@BaseScript CustomEndpointDelegate delegate
    
    eventTypes(httpMethod: "GET") { MultivaluedMap queryParams ->
    
        def query = queryParams.getFirst("query") as String
        def rt = [:]
    
        def datasource = ComponentAccessor.getComponent(DatabaseConfigurationManager).getDatabaseConfiguration().getDatasource() as JdbcDatasource
        def driver = Class.forName(datasource.getDriverClassName()).newInstance() as Driver
    
        def props = new Properties()
        props.setProperty("user", datasource.getUsername())
        props.setProperty("password", datasource.getPassword())
    
        def conn = driver.connect(datasource.getJdbcUrl(), props)
        def sql = new Sql(conn) // <1>
    
        try {
            sql
            def rows = sql.rows("select name from jiraeventtype where name ilike ?", ["%${query}%".toString()]) // <2>
    
            rt = [
                items : rows.collect { GroovyRowResult row ->
                    [
                        value: row.get("name"),
                        html : row.get("name").replaceAll(/(?i)$query/) { "<b>${it}</b>" },
                        label: row.get("name"),
                    ]
                },
                total : rows.size(),
                footer: "Choose event type... "
            ]
    
        } finally {
            sql.close()
            conn.close()
        }
    
        return Response.ok(new JsonBuilder(rt).toString()).build()
    }

    Line 29: Configure driver - see connecting to databases for more information

    Line 33: The SQL statement which should use the provided search parameter. Note that ilike is specific to Postgres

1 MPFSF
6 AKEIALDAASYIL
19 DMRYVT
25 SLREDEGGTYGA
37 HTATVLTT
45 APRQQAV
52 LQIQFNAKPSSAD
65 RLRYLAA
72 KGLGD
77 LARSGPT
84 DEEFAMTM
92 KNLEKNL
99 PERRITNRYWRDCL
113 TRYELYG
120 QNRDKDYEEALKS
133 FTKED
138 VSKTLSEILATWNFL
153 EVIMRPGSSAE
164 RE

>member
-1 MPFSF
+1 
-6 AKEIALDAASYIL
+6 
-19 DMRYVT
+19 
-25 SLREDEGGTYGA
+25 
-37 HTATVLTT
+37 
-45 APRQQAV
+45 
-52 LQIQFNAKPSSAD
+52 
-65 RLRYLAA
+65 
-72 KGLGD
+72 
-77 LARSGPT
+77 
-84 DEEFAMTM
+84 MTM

If you actually want to run a SQL query against the current Jira database you can use this method instead.

  2. Verify that it works by opening:
    <jira-base-url>/rest/scriptrunner/latest/custom/eventTypes?query=work

  3. Connect it to a text field in your behaviour initializer:

            getFieldByName("TextFieldC").convertToMultiSelect([
                ajaxOptions: [
                    url           : getBaseUrl() + "/rest/scriptrunner/latest/custom/eventTypes",
                    query         : true,
                    formatResponse: "general"
                ]
            ])

  4. Verify it works:

Walkthrough - Pick Issue from Remote Jira

This example demonstrates linking a remote Jira issue with the current issue, but where the remote issue must match a JQL query (performed on the remote instance).

You are advised to use a Remote Issue Picker field rather than this method.
The information below preceded the release of Remote Issue Picker fields.

You might use this if you have an internal Jira and a customer-facing Jira, and you want to enforce selecting a remote issue which has the same Customer as on the internal instance. For the walkthrough, we use Atlassian’s public-facing Jira instance, and restrict the remote issue list to issues affecting Bitbucket Server with the Enterprise component.

  1. Set up a REST endpoint with the following code:

    import com.onresolve.scriptrunner.runner.rest.common.CustomEndpointDelegate
    import groovy.json.JsonBuilder
    import groovy.transform.BaseScript
    import groovyx.net.http.ContentType